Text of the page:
Laura Fermi has observed that, “trees are silent and monumental witnesses to human restlessness….” The organic link between humans and wood is primordial, if not spiritual. I have seen people weeping over the fall of a special tree that had been witness to the sweep of time.

piedmont, display

Once a magnificent red cedar at Piedmont Park, the fallen tree has been tooled into a bench/coffee table and included in the 2018 Party for Piedmont Park, to raise money for the park. Credit: Ronny Just

And I have enjoyed transforming wood that is special or from special places, and the emotions recipients experience when that wood is memorialized into something that is lasting. Woodworking is more fulfilling than my golf game, and about the same cost. I have been humbled to share this hobby with non-profits, co-workers, friends, neighbors, family members, including my mom, and patrons such as community and business leaders, prominent athletes, and others.

I truly believe somewhere between 320 and 400 grit sanding, God reveals thru the grain what his fingertips have been about for the last 100 years. At that moment I also see again my grandfather’s passion hidden under his stoic shell.

Note to readers: Ronny Just is a 34-year Georgia Power employee and part-time seeker of wood that matters.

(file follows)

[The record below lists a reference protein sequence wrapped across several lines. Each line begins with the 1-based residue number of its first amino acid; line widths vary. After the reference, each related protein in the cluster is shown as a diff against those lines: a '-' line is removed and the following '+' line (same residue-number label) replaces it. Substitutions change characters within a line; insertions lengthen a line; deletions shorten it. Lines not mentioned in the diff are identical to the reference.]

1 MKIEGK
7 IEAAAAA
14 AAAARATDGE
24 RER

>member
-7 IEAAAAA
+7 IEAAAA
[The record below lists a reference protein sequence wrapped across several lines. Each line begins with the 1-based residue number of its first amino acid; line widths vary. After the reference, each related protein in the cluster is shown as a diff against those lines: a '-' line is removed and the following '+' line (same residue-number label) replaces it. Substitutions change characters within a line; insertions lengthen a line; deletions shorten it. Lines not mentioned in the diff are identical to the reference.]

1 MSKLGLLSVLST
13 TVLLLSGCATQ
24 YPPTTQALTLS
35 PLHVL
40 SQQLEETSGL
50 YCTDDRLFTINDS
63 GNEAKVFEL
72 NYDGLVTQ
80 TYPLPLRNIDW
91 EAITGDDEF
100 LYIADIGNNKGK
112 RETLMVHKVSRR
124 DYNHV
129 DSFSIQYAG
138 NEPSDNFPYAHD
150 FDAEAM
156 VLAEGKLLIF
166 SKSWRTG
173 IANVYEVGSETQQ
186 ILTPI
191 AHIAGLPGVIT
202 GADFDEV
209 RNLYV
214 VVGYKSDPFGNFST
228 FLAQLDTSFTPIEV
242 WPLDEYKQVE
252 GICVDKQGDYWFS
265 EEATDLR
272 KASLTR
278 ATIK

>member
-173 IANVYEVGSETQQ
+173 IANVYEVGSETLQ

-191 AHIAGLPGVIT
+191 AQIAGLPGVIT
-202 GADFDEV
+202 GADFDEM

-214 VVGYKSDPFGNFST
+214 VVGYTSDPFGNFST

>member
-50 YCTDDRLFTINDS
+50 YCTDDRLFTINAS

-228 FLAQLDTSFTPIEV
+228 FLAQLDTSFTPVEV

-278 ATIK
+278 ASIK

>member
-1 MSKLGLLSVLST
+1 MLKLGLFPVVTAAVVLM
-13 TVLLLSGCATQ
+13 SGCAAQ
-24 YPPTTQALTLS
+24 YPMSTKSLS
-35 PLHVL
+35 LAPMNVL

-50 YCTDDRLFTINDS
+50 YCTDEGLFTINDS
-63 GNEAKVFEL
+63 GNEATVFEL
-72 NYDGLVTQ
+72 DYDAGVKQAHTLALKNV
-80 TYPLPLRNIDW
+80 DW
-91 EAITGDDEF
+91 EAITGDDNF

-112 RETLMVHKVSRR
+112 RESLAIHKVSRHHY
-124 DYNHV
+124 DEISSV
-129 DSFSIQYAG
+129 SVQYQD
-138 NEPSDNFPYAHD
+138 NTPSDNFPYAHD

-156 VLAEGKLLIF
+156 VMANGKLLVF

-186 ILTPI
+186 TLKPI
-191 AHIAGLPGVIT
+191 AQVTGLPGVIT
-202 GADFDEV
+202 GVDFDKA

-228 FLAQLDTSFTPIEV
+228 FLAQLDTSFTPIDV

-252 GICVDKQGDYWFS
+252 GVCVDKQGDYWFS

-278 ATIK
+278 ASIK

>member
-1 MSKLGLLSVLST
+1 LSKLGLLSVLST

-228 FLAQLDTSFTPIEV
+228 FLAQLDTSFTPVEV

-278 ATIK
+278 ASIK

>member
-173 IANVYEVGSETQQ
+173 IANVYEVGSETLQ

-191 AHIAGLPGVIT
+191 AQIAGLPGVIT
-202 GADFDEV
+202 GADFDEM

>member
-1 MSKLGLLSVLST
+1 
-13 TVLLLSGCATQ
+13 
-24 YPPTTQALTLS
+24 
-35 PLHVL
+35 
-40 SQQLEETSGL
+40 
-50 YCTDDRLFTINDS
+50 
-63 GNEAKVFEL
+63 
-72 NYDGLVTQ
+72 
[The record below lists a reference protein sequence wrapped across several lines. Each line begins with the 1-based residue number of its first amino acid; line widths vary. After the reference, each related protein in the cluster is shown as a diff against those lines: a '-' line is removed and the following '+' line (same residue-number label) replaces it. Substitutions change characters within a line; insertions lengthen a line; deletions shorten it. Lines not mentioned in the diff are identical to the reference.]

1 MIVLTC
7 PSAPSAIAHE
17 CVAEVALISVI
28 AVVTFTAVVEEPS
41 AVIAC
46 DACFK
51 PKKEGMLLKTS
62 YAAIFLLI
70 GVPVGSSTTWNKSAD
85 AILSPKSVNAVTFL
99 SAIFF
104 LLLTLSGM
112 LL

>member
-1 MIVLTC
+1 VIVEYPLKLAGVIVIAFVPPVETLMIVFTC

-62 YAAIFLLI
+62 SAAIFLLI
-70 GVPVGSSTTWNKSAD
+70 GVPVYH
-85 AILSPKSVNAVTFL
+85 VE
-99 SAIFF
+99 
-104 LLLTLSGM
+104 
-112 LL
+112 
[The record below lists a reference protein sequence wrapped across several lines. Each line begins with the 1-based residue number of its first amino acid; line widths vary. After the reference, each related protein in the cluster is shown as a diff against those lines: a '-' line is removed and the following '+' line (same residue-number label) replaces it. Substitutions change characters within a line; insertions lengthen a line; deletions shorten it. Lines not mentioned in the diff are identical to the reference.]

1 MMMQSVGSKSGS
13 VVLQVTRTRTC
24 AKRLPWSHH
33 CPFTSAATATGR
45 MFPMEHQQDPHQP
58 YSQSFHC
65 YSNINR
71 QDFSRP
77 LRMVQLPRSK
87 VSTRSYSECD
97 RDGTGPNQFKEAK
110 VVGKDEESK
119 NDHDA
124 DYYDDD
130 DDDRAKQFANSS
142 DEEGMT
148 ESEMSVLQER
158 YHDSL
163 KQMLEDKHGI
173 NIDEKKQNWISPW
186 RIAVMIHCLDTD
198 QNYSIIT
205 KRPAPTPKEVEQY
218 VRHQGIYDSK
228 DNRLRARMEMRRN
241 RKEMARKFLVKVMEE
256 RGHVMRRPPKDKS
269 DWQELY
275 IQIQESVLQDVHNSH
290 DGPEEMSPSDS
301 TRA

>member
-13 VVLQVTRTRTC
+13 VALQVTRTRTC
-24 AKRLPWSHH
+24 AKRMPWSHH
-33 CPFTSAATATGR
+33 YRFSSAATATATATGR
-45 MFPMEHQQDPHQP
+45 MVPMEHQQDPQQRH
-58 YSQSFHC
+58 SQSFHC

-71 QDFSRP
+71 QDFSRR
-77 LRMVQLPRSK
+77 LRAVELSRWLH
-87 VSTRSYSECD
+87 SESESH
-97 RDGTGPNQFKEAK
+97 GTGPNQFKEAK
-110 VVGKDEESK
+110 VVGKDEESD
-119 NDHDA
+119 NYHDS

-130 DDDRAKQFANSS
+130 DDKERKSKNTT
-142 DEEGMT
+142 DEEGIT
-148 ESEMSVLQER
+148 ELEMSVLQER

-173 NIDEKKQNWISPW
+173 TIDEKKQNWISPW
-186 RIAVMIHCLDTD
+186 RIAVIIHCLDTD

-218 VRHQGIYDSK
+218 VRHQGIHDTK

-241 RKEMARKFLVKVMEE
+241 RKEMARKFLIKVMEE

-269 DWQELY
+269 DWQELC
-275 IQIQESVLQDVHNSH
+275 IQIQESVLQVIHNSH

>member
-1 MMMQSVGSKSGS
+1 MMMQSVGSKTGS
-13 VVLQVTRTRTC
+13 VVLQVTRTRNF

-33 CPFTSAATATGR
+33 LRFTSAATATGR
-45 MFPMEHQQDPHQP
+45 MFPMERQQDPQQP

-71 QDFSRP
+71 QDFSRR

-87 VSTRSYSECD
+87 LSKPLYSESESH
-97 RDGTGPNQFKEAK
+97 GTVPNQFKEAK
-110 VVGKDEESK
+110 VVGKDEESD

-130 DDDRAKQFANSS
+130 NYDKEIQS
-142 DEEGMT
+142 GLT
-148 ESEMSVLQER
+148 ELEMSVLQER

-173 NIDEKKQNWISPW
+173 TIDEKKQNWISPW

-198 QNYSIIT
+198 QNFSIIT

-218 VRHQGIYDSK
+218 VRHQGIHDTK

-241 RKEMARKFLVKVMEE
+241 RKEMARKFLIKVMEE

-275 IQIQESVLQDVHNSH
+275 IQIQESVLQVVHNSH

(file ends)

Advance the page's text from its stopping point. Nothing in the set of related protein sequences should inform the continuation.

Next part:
piedmont, fallen

An eastern red cedar that lived more than 100 years near Piedmont Park’s area now known as the Active Oval fell during a storm in September 2017 is on its way to its next role. Credit: Ronny Just

 

capitol, grain

The rich texture of the grain in this red cedar developed over the course of its 100-year or so life span at Piedmont Park. Credit: Ronny Just

 

piedmont, planing prep

The eastern red cedar tree that fell at Piedmont Park continues its journey towards becoming, ‘wood that matters.’ Credit: Ronny Just

 

piedmont, shaped

Now mounted on legs, the piece of wood from a fallen red cedar tree in Atlanta’s Piedmont Park is taking shape as a coffee table or bench. Credit: Ronny Just

 

capitol, fallen limbs

A pecan tree thought to have been planted at the state Capitol around 1889 was cut for its age and disease, and prepared here for its lift as ‘wood that matters.’ Credit: Ronny Just

 

Just, capitol, add 2

The texture of this pecan tree took shape on the grounds of the state Capitol during the administrations of about 34 governors. Credit: Ronny Just

 

Just, capitol, add 1